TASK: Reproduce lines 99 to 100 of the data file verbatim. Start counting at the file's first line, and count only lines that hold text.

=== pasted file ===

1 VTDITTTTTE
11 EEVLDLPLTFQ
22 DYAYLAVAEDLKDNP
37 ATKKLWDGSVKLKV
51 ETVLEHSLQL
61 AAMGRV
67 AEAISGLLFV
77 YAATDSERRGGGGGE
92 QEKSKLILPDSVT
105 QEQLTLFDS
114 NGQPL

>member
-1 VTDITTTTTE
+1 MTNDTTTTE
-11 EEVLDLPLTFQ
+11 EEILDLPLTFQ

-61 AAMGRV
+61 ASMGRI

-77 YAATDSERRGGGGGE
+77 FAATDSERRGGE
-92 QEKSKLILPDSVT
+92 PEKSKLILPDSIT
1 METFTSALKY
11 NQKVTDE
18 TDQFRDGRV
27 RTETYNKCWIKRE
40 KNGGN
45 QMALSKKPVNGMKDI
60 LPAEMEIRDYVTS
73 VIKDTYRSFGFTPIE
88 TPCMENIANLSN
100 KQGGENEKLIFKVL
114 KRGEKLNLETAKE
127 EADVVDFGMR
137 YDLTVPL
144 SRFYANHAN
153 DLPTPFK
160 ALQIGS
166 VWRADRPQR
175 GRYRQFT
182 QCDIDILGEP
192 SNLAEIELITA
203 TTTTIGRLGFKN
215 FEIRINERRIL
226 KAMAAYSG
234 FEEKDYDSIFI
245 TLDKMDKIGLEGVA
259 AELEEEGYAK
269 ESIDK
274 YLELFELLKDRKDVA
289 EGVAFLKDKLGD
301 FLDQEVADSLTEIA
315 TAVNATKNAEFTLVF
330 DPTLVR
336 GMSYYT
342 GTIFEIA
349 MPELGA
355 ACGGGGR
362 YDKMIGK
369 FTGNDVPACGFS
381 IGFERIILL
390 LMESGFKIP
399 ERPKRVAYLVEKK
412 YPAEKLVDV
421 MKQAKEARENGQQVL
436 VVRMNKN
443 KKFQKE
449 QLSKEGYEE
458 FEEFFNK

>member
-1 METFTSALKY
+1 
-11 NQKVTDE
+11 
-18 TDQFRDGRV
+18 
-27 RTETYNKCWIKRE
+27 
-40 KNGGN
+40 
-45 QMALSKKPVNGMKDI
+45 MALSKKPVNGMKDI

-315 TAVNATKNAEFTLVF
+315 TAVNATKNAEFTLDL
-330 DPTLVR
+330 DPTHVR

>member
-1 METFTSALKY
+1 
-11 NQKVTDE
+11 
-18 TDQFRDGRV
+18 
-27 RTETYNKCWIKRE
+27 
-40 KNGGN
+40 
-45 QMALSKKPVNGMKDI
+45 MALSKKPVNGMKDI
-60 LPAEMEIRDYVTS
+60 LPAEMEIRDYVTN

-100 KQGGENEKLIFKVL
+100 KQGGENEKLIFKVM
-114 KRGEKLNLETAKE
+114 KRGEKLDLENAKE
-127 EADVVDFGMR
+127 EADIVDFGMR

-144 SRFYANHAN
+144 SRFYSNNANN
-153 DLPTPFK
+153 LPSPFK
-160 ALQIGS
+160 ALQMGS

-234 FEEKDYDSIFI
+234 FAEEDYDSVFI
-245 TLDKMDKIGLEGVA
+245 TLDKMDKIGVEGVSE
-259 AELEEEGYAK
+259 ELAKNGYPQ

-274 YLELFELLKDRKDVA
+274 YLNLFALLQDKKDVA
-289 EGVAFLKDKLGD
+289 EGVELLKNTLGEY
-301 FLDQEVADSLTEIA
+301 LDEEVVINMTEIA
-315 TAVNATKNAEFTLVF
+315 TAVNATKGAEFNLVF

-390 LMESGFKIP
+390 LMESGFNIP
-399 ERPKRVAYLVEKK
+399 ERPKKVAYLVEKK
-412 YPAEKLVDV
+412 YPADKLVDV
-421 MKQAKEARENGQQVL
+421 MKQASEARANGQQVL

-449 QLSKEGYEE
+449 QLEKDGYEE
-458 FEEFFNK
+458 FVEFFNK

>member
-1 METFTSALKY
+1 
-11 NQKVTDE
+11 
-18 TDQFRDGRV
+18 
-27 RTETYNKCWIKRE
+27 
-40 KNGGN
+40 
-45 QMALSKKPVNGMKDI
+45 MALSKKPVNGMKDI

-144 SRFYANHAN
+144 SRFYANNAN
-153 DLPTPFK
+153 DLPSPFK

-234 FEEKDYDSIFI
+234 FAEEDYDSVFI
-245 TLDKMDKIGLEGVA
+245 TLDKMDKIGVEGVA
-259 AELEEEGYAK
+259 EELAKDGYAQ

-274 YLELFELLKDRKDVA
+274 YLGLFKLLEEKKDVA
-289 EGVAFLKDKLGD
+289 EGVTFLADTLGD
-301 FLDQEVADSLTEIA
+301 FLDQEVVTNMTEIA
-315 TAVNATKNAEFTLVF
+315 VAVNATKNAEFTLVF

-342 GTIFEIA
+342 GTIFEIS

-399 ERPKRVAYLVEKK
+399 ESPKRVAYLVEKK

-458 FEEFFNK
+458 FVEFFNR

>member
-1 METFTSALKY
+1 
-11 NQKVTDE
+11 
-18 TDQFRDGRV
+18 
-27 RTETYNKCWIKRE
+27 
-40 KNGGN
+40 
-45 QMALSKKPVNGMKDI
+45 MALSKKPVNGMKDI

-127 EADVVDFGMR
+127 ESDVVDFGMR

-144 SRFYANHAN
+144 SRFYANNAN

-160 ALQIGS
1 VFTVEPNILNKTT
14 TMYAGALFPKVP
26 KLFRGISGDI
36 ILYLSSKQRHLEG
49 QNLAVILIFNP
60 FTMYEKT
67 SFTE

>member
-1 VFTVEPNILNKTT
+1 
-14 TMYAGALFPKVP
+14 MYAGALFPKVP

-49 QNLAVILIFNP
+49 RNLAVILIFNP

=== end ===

+45 MALSKKPVNGMKDI
-60 LPAEMEIRDYVTS